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  • Rachelle Abriel

    Clean Up The Money Game! This game combines grid coordinates with counting coins. Great for end of the year review. Free PDF of game board and directions at

  • Shelley Wilcynski

    Great ideas for teaching money!

  • Michelle Dean

    money games and using a 100 chart to count money

  • Erin Ford

    Math Center Ideas, money review

  • Rachel Lee

    Money Math: In this game, students roll a letter die and a number die. If there is a coin at the location of their coordinate pair, they collect the coin and keep rolling!

  • Julie Green

    "Clean up the money" game...teaches counting coins and coordinate pairs. Many other money ideas and activites also.

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Similar to "Race for a Dollar," Trading Up asks kids to roll die, count coins, and make exchanges. (Great form, but do note the spelling error in the directions.)

"I Have, Who Has" for money. My students love to play this, as well as the multiplication IHWH game!

Great game for practicing coin recognition! Could roll a dice and add that many of the same coin together, too!

Decided to use a set of plastic coins to make a kaboom game. All I did was hot glue some coins to popsicle sticks. I also wrote "Kaboom" on about 5 sticks. Then all of the sticks went face down into a pringles can that i cut down to size. The game is super easy to play. (There are lots of Kaboom games out there in bloggy land.) Kids play in groups of 2-4. When it's your turn you pull out a stick. You add the coin values and tell the amount. If your partner or group members agree with you,...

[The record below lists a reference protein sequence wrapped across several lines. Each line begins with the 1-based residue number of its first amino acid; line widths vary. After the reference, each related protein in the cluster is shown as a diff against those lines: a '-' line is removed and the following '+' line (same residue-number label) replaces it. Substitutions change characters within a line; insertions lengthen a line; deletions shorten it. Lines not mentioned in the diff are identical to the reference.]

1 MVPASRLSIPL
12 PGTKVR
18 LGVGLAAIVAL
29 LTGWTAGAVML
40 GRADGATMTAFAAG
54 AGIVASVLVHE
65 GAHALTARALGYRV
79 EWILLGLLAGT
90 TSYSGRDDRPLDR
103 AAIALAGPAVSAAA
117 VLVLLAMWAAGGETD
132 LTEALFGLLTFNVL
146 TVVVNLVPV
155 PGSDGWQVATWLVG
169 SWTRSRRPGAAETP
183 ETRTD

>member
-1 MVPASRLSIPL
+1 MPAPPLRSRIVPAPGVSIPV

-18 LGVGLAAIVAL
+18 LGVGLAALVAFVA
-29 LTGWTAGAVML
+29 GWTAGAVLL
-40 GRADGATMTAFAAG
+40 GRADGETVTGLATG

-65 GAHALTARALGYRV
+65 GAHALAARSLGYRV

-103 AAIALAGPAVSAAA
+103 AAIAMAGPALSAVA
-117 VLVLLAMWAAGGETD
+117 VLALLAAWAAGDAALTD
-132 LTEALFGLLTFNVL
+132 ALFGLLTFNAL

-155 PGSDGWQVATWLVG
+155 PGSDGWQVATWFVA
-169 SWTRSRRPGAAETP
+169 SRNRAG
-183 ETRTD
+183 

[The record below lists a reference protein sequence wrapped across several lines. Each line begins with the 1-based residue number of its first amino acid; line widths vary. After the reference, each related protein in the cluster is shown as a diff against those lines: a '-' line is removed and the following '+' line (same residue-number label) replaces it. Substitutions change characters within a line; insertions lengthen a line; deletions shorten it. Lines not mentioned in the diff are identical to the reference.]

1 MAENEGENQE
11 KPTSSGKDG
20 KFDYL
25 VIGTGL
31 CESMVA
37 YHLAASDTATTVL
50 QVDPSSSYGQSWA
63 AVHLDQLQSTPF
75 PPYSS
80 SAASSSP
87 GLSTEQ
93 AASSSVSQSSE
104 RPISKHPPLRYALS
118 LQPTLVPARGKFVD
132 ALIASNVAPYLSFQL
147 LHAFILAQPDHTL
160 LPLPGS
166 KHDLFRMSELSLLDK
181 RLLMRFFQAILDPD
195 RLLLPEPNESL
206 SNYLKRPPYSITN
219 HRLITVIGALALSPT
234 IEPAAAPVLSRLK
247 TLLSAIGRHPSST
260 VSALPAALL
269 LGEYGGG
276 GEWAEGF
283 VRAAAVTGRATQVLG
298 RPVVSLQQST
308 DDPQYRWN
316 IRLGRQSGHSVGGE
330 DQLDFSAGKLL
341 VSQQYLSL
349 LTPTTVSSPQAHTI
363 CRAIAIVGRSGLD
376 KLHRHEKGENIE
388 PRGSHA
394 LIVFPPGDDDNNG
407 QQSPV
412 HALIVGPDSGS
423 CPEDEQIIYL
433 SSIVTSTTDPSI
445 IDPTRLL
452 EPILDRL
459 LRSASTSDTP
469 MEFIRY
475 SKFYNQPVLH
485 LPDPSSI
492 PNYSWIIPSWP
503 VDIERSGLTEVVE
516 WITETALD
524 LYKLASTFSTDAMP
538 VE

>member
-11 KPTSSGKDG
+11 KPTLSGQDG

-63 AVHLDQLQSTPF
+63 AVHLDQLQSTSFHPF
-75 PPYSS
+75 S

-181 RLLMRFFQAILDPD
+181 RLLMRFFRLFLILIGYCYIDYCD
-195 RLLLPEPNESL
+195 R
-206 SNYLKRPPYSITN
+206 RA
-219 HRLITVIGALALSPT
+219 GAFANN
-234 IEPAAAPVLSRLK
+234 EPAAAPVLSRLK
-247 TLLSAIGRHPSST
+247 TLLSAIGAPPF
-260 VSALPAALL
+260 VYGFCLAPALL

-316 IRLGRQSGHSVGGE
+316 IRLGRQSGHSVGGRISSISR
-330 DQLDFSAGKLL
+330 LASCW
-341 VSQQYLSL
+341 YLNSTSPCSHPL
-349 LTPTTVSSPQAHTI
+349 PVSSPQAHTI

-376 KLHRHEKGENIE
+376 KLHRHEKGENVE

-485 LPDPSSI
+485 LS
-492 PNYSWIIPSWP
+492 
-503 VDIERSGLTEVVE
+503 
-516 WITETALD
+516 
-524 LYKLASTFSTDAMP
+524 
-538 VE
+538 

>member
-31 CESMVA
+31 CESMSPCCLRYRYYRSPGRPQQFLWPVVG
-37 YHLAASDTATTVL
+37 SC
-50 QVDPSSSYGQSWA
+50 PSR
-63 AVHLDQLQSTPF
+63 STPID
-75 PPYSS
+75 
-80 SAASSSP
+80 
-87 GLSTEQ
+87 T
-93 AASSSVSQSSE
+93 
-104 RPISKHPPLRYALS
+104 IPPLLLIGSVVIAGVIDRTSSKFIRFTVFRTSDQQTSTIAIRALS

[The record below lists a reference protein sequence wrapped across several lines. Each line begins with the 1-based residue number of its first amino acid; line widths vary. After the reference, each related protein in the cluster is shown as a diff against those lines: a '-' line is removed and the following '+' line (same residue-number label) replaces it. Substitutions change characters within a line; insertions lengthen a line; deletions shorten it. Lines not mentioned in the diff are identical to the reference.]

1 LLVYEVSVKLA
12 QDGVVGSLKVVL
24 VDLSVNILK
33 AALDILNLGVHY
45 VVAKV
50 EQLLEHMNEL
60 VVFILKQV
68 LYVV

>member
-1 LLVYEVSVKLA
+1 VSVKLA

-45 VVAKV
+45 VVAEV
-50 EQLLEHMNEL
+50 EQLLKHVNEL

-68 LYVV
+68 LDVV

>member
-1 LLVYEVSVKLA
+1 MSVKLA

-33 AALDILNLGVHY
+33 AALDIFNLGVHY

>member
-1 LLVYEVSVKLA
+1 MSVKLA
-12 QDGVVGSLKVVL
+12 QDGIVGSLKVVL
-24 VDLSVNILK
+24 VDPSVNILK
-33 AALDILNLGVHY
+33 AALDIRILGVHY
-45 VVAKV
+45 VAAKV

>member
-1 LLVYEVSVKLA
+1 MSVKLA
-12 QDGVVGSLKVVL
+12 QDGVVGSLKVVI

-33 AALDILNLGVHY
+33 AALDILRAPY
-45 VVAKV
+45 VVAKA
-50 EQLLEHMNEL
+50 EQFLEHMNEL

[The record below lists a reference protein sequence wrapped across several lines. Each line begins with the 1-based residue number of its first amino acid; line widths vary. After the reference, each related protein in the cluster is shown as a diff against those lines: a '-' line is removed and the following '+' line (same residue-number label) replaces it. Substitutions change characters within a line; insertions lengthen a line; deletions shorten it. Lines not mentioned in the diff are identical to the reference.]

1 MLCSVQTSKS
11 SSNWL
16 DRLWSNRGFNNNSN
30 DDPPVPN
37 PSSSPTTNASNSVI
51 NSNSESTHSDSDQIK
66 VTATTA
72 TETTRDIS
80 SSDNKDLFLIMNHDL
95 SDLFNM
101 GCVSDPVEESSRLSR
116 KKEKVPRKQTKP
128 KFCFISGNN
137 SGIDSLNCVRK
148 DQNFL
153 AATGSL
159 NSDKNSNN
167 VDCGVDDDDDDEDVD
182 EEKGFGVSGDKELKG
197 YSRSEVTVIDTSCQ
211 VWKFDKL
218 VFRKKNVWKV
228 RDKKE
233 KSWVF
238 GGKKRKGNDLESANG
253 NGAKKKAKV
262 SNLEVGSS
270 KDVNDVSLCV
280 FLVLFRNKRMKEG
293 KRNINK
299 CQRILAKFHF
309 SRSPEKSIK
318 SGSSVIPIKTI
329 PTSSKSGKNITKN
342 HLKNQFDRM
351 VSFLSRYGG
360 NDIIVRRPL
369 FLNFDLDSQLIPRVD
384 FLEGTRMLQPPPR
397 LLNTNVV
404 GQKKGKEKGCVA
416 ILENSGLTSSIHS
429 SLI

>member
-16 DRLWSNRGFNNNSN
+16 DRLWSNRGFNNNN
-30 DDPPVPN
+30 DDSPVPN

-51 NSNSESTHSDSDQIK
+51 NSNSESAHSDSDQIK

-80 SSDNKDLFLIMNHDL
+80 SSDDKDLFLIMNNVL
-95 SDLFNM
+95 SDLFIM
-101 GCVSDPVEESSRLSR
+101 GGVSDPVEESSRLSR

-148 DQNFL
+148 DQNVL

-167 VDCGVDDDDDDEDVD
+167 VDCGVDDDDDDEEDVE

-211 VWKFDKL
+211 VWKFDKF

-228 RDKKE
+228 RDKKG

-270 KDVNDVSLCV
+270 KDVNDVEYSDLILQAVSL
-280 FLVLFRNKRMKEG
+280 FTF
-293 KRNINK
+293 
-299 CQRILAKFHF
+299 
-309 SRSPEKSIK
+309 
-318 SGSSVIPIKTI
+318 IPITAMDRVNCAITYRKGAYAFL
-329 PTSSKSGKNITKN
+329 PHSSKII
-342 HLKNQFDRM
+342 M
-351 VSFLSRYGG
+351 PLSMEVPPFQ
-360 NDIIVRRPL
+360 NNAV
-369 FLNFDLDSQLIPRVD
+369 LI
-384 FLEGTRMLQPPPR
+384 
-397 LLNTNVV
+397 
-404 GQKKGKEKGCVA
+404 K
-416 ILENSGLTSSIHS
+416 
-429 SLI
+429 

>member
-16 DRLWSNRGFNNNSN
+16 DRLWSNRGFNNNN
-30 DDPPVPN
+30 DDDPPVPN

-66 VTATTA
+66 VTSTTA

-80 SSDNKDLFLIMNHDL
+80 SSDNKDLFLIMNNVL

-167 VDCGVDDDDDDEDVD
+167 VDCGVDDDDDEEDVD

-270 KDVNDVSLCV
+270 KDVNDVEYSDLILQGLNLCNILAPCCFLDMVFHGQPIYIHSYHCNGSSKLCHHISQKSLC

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Print, laminate and cut apart money cards. Students will count a combination of pennies, nickels, and dimes up to $1.00 on cards and match them wit...

Pinch and total money counting. Reach into a bag of mixed coins. Pull out as much as you can pinch then add the coins together for the total!

These 3 money activities reinforce skills that accompany the money unit from Smart Board that I have uploaded. These activities follow the first g...

Use a hundred chart to help students count coins. Have students place coins on the correct number. For instance, given 3 dimes and 1 nickel, students would place dimes on 10, 20, 30 and the nickel on 35. The last coin tells students how much money they have altogether.